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Aug 05

Women in Surgery

women in surgeryIt was not that long ago that there were almost no women in any type of medical practice. Today women make up about 50% of new medical school graduates. In 2014, a report from the Association of American Medical Colleges (AAMC) found that 47% of medical students, and 46% of residents were women. However, women are still underrepresented in the surgical specialties.

Despite ongoing efforts in medical schools and professional organizations, the number of women in surgery remains low. Their ranks are growing, but not as rapidly as the profession would like.  There are approximately 162,000 surgeons in the United States, and according to the Association of Women Surgeons (in 2015), only 19.2% of practicing American surgeons were women. Additionally, women constituted only 8% of Professors, 13% of Associate Professors and 26% of Assistant Professors of Surgery.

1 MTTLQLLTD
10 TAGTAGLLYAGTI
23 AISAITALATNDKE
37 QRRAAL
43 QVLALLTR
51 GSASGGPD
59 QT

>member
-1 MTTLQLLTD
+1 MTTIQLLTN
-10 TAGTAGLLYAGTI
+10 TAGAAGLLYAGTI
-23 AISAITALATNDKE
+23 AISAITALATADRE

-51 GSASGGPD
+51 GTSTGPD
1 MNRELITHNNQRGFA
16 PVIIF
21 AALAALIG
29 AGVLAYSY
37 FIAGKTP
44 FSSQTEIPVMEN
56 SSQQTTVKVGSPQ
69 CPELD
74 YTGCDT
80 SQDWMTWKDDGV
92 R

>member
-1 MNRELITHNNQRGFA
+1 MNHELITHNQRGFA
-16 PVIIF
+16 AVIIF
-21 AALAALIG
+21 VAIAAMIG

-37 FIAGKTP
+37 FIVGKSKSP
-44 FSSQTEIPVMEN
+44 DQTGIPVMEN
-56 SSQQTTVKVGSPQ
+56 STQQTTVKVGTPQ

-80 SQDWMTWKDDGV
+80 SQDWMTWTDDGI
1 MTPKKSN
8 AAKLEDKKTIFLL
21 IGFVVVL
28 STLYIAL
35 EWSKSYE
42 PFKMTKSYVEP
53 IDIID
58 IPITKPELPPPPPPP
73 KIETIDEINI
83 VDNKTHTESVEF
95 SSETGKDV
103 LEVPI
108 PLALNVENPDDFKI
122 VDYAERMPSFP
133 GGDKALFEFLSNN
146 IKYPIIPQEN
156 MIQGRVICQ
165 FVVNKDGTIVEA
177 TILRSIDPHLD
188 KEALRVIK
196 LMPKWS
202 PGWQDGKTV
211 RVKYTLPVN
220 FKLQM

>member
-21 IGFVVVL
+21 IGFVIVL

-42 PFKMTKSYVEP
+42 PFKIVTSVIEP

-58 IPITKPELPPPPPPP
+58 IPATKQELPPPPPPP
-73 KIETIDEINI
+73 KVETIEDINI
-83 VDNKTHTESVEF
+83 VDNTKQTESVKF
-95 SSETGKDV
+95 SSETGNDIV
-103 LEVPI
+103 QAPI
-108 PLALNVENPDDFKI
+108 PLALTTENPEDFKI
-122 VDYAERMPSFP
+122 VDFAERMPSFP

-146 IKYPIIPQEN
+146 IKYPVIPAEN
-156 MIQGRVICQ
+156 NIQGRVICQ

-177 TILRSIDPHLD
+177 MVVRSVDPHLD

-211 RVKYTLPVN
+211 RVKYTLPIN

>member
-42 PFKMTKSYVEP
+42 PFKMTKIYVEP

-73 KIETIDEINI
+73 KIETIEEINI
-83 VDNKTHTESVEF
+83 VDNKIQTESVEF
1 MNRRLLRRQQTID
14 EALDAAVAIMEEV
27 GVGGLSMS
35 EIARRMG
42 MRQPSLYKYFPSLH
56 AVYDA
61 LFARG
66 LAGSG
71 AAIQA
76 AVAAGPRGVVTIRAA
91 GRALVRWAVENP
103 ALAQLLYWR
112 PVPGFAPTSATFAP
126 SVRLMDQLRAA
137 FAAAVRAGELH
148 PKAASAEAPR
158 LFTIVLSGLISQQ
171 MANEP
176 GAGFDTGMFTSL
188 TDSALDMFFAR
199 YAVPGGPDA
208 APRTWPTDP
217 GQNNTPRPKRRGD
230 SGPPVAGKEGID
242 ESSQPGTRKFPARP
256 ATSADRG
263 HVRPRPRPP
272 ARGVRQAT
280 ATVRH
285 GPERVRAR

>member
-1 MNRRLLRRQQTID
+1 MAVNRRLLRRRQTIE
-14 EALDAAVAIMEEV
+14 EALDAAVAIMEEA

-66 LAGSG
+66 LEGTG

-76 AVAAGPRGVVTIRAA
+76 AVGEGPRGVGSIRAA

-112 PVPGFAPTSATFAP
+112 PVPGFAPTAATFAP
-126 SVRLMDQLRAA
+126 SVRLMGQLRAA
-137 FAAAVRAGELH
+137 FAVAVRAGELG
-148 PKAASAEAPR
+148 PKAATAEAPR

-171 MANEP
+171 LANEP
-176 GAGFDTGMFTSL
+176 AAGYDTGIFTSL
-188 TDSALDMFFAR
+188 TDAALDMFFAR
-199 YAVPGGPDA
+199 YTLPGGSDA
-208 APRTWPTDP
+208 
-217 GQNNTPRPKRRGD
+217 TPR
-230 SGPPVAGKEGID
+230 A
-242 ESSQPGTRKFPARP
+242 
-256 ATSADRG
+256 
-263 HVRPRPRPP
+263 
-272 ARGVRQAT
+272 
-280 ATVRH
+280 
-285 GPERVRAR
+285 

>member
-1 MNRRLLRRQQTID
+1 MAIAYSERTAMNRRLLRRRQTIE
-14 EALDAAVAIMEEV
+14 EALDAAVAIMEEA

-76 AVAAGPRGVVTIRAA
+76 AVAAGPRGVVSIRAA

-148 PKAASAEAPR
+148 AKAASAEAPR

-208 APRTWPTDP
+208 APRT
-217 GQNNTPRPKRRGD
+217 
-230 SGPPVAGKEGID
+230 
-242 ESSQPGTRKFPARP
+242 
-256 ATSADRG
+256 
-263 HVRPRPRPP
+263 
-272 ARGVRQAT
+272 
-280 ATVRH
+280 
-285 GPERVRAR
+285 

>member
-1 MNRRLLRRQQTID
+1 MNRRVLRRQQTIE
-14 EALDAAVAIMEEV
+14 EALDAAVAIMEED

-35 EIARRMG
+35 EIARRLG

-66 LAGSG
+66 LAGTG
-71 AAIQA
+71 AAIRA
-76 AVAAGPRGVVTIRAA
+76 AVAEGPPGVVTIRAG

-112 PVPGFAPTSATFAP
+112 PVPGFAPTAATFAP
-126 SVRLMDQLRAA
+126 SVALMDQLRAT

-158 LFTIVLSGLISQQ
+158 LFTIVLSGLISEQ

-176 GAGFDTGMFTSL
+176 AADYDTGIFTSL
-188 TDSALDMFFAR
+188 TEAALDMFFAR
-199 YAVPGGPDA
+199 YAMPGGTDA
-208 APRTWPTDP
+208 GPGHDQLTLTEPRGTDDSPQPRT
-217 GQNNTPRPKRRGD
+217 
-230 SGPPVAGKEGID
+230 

The issues challenging women surgeons are the same as those challenging women in other professions. They include having greater work/life balance challenges than men, continuing pay deficits between women and men (even when identical educational backgrounds and skills are present) and difficulty finding mentors as they go through medical school.

There is no doubt that women can become able and skilled surgeons, and the need is growing. If you know a young woman who is considering a career in medicine or surgery, she might gain some insight from the Association of Women Surgeons, an organization that fosters mentoring and the development of professional and personal networks. Just go to Google, Bing or another search engine and enter the term, “Association of Women Surgeons.”

Right now, if you have any question about the areas included in general surgery, especially bariatric surgery, please contact our office at Contact Dr Birkedal or phone us at 386-210-9794. Our offices, located in Daytona, New Smyrna and Palm coast are all part of the AdventHealth Medical Group.

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